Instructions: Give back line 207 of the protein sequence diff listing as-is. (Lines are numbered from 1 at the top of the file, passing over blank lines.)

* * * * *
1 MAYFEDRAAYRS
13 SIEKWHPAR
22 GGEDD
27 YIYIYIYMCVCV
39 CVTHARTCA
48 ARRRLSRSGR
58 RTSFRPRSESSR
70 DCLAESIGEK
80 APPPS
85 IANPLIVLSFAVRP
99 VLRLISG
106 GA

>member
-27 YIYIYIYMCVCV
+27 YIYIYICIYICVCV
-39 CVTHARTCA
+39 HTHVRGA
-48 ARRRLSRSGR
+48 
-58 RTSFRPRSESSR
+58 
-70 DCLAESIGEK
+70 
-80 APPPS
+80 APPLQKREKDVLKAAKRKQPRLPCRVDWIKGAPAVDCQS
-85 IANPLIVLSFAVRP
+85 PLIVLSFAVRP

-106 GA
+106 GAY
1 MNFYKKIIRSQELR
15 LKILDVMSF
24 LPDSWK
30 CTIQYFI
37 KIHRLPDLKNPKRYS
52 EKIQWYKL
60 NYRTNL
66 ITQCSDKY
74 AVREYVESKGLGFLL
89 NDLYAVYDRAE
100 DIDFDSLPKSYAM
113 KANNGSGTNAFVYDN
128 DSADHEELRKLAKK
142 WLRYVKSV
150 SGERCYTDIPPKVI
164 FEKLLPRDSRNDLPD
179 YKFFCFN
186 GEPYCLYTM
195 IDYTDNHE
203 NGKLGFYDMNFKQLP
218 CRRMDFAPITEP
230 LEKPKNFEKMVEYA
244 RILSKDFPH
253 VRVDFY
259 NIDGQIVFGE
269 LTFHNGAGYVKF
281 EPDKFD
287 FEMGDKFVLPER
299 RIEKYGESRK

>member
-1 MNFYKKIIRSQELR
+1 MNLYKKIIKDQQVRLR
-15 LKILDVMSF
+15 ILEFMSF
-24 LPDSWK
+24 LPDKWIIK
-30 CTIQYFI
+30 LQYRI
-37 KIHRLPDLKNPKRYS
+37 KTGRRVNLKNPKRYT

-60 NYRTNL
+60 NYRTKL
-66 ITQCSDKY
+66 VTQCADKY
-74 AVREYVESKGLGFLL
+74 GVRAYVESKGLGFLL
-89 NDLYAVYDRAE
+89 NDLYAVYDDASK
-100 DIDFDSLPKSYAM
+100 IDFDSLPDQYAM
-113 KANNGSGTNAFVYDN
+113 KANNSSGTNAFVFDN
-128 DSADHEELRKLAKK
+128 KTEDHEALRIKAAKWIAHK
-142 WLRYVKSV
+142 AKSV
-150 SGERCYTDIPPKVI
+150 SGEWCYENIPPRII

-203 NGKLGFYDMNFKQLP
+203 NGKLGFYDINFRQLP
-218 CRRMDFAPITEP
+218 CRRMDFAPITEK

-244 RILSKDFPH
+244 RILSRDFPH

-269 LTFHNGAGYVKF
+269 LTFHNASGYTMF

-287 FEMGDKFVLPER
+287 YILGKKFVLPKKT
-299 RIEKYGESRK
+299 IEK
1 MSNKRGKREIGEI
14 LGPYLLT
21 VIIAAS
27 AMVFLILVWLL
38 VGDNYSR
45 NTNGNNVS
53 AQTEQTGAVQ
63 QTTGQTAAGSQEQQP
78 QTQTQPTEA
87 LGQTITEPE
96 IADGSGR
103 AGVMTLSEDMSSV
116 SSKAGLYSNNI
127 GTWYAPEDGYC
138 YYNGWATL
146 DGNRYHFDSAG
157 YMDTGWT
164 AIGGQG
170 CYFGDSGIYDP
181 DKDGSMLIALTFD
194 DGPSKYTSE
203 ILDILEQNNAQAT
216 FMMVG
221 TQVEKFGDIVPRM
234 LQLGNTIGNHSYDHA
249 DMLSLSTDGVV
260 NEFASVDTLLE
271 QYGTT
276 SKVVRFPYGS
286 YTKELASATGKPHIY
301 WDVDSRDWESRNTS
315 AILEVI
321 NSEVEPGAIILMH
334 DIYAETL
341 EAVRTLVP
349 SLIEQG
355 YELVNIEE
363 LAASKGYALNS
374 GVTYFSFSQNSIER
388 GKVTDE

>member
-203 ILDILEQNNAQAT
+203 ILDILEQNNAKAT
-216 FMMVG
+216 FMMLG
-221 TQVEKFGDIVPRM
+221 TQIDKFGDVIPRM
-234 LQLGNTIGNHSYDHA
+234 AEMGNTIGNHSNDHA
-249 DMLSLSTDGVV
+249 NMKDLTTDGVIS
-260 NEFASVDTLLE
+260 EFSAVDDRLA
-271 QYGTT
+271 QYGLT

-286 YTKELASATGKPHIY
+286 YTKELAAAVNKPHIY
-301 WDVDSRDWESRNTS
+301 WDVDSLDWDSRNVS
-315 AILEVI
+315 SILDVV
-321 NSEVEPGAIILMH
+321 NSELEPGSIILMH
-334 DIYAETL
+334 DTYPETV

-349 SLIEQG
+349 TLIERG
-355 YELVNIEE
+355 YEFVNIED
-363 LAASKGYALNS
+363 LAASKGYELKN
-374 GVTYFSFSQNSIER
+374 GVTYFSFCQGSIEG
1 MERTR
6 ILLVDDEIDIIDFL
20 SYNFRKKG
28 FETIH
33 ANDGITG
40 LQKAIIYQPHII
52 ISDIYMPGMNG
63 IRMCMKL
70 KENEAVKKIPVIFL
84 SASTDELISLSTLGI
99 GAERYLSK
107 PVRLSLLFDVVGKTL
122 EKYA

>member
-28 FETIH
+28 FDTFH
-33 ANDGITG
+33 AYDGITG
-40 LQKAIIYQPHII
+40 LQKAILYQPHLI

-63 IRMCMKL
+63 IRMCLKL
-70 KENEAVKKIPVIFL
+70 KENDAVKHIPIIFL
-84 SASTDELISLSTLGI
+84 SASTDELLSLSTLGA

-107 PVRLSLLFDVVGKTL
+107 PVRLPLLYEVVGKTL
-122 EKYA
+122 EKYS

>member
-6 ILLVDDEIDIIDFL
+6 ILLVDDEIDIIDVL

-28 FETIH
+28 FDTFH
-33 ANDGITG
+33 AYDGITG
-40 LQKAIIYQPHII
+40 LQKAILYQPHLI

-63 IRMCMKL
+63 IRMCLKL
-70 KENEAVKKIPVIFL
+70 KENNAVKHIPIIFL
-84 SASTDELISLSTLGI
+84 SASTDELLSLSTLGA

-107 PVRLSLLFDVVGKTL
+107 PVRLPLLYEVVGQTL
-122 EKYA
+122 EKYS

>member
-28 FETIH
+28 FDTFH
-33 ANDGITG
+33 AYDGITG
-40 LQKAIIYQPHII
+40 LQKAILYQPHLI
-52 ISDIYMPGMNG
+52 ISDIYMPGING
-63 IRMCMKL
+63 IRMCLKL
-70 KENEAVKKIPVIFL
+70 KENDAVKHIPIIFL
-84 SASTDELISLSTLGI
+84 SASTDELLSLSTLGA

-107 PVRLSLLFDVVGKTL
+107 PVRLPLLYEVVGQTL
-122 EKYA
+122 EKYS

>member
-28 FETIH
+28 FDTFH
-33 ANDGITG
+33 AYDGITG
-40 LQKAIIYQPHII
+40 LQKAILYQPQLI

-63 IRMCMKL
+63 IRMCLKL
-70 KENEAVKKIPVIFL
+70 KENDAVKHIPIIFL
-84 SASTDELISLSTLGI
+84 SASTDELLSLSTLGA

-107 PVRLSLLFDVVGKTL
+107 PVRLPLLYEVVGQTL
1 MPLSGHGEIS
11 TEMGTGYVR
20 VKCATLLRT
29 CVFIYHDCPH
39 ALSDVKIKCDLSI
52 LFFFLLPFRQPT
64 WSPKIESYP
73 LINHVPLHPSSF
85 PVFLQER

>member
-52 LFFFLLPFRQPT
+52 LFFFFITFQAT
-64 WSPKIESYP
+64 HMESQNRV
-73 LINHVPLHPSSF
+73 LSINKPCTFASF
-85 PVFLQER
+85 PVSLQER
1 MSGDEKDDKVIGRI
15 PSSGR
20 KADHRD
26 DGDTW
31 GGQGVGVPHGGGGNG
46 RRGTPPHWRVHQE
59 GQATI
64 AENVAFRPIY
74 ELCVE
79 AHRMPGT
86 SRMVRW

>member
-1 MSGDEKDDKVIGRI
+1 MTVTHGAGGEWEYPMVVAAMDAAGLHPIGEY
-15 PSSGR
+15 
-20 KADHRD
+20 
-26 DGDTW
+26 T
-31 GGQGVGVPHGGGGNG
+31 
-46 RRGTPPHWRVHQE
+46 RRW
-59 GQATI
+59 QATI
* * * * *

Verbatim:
+28 FDTFH